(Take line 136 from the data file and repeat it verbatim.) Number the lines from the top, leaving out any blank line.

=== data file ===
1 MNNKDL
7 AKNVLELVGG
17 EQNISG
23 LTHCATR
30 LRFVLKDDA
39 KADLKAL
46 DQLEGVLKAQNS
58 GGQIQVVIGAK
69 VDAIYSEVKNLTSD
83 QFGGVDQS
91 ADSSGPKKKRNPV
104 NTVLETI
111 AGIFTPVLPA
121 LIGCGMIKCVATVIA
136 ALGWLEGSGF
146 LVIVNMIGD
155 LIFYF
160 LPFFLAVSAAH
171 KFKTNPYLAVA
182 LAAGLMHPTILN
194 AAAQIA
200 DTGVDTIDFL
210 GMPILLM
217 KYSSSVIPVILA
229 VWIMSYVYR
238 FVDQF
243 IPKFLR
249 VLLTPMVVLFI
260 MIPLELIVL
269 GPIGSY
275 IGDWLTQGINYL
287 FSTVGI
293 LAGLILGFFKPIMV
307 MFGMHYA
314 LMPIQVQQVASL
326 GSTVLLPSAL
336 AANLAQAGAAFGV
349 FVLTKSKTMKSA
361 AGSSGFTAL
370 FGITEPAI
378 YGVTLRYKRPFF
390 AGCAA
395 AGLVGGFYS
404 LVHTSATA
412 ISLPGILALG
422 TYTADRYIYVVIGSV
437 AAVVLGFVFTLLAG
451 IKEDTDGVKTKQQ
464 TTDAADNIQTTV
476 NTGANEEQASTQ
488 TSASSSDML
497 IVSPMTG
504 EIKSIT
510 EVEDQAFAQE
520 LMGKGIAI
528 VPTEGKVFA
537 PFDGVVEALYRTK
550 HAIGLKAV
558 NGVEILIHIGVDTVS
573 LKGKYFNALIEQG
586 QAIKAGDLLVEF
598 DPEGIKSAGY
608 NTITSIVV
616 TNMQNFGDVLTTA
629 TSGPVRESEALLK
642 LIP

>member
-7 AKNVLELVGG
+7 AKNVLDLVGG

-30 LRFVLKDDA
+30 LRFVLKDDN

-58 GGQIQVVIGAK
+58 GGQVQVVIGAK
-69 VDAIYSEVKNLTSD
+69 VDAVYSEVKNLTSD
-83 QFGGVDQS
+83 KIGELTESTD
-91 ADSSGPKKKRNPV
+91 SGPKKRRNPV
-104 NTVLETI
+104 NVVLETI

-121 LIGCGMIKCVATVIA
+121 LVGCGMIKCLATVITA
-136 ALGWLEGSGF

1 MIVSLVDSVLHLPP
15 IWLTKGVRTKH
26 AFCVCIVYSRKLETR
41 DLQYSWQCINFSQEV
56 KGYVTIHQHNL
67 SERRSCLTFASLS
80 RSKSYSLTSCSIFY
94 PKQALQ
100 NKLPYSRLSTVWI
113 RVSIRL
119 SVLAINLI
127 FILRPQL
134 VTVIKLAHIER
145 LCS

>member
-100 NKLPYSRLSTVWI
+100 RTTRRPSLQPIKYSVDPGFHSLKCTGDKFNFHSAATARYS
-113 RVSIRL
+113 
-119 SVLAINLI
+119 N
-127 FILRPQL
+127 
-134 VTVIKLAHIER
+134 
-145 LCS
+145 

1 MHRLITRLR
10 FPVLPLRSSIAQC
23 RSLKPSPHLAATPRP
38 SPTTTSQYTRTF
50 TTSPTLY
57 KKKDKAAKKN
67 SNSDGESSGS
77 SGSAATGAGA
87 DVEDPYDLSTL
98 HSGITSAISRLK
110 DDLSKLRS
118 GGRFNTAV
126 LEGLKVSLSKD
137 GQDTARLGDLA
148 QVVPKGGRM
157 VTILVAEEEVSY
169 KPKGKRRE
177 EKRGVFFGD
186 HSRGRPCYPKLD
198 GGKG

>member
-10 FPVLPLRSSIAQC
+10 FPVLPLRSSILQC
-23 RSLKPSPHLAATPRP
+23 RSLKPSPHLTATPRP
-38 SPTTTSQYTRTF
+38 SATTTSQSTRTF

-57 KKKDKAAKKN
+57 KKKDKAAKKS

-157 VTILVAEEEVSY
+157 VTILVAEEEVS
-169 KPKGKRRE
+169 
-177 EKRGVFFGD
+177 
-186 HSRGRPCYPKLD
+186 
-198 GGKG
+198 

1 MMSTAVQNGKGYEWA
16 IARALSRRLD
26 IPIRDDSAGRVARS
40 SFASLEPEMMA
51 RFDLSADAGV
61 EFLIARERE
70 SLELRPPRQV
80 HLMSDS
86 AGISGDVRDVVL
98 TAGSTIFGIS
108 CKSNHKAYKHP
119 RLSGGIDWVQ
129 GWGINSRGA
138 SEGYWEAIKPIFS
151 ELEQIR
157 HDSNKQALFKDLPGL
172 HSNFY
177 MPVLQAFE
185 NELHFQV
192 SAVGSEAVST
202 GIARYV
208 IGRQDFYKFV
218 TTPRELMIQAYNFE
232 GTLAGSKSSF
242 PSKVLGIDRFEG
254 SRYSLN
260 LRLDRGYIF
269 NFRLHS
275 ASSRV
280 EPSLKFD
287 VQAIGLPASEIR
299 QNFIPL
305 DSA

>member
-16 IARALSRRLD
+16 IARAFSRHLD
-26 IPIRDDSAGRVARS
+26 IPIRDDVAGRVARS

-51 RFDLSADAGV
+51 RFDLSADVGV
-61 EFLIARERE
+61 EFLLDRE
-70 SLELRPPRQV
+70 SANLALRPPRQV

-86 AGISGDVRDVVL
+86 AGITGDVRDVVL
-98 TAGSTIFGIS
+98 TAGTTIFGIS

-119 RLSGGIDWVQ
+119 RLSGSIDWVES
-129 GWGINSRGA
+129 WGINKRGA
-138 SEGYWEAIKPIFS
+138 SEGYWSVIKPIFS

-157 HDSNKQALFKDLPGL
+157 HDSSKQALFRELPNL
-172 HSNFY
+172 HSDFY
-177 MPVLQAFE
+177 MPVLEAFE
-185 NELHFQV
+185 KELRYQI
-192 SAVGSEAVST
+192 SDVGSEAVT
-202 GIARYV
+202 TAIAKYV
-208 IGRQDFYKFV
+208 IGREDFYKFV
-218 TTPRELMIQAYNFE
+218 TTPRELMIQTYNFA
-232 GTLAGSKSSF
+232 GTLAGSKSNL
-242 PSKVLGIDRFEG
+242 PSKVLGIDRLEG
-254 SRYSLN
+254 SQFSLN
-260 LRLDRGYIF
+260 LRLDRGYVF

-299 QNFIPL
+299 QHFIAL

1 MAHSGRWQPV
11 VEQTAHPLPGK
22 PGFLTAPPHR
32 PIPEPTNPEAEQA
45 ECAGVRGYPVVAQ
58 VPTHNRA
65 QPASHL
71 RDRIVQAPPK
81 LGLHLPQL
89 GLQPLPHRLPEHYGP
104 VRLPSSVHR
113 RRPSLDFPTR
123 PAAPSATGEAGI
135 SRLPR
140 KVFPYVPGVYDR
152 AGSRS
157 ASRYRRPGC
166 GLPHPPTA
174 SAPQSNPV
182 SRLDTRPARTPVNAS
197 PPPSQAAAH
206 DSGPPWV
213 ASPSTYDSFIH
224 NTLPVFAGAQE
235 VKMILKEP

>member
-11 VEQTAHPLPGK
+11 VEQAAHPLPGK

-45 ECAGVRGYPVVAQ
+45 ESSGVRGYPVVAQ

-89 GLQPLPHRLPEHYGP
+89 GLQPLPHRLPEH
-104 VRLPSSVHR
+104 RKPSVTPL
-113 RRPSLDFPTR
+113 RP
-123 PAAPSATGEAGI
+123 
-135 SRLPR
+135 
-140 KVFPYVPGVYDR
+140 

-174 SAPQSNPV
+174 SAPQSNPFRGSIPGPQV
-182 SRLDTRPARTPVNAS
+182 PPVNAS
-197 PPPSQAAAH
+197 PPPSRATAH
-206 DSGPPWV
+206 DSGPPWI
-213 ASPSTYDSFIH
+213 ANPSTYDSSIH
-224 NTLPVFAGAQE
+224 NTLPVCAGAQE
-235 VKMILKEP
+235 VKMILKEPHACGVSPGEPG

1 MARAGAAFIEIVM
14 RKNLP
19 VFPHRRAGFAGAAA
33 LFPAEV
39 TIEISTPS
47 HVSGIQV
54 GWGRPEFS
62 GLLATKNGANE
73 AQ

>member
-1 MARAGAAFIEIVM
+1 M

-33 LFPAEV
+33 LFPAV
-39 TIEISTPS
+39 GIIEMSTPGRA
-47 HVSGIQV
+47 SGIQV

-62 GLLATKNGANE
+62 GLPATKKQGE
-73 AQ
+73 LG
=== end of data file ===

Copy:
+23 RSLKPSPHLTATPRP